A band-pass filter admits frequencies within a given band, rejecting frequencies below it and above it. Figure 8.3 shows the frequency response of a band-pass filter, with the key parameters labelled. A stop-band filter does the reverse, rejecting frequencies within the band and letting through frequencies outside it.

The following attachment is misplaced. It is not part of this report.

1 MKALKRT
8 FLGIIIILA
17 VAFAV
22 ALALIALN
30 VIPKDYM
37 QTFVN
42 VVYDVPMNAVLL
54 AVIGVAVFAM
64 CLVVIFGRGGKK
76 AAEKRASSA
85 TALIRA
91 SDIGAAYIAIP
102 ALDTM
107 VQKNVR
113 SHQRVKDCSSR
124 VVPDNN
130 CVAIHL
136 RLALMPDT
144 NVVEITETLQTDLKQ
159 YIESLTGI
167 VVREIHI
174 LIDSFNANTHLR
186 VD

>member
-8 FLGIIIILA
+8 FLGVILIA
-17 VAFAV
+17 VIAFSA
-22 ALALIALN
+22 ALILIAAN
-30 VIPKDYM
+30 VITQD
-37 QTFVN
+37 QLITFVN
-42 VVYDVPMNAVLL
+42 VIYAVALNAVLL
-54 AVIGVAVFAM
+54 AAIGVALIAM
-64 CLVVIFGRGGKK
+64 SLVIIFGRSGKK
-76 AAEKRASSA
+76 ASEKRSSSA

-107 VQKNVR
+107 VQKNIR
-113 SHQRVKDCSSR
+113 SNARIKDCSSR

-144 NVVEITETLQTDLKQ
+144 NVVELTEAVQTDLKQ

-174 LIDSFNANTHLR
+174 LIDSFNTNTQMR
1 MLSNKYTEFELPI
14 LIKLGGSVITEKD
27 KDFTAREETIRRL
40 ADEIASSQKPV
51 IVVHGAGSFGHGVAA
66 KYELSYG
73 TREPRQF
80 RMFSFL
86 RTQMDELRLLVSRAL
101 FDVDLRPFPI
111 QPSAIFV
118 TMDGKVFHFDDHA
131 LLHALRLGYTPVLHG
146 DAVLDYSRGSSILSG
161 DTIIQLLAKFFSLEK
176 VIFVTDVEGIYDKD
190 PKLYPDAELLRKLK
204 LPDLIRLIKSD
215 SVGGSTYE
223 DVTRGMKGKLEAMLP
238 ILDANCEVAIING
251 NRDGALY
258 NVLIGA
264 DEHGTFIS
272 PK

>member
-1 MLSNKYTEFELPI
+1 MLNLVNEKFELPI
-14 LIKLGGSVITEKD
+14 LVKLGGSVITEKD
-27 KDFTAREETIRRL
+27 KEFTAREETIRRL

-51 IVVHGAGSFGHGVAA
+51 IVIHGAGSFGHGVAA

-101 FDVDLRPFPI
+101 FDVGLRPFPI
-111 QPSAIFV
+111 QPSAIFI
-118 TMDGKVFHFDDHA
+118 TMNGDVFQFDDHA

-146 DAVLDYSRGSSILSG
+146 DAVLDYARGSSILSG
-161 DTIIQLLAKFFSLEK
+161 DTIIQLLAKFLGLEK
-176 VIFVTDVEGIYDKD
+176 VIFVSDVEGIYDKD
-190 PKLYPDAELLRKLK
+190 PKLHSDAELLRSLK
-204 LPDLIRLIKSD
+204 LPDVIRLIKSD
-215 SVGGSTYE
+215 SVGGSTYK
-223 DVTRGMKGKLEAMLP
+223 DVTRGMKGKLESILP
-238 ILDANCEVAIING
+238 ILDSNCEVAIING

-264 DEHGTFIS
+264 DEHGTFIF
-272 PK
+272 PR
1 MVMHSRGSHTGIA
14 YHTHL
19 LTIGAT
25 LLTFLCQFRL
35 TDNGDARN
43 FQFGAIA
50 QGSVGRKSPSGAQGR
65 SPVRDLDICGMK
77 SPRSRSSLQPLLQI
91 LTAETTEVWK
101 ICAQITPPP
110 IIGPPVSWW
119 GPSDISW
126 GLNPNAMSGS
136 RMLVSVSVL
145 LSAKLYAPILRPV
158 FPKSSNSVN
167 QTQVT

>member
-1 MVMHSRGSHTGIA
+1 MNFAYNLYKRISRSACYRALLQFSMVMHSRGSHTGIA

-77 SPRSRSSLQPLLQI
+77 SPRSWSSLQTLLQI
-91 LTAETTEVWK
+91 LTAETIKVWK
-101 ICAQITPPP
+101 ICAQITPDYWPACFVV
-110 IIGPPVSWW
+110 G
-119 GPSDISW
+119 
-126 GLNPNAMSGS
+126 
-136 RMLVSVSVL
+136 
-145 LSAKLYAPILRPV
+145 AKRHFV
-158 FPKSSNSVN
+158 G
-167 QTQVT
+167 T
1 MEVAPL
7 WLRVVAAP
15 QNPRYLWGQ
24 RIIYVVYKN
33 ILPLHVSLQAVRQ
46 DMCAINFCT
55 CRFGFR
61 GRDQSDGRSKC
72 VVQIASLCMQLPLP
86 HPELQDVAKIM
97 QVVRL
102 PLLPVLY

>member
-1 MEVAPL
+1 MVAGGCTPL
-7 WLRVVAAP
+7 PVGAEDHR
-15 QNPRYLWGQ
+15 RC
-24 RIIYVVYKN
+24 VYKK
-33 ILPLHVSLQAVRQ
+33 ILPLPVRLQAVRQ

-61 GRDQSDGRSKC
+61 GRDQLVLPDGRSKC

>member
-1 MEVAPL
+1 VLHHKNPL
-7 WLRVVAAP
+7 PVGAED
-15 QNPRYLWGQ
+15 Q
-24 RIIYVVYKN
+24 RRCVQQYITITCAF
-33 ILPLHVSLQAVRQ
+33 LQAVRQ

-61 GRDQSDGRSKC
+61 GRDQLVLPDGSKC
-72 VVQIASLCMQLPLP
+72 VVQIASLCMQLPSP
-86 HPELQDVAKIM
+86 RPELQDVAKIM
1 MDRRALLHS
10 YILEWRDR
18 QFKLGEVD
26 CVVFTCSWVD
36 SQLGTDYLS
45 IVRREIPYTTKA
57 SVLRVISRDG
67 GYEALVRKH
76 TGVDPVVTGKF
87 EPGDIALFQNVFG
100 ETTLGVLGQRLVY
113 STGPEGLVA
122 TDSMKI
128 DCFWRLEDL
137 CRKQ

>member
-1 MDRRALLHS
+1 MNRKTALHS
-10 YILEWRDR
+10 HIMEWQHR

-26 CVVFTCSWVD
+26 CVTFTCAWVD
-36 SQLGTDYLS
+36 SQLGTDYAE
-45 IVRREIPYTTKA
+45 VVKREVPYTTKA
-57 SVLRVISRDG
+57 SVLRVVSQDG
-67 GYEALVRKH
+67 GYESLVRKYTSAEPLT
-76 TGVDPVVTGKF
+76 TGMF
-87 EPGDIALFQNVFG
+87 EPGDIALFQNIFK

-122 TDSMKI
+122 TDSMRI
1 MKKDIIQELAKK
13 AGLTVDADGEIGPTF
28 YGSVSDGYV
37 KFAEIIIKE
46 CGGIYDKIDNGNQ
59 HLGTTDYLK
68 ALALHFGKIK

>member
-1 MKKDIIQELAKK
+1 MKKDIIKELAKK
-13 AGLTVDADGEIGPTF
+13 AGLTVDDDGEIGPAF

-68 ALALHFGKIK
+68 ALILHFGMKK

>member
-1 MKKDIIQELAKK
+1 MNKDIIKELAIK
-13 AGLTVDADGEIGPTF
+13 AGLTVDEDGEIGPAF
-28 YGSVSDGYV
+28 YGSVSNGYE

In practice, a simpler language is often used for describing bandpass filters, as shown in Figure 8.4. Here there are only two parameters: a center frequency and a bandwidth. The passband is considered to be the region where the filter has at least half the power gain as at the peak (i.e., the gain is within 3 decibels of its maximum). The bandwidth is the width, in frequency units, of the passband. The center frequency is the point of maximum gain, which is approximately the midpoint of the passband.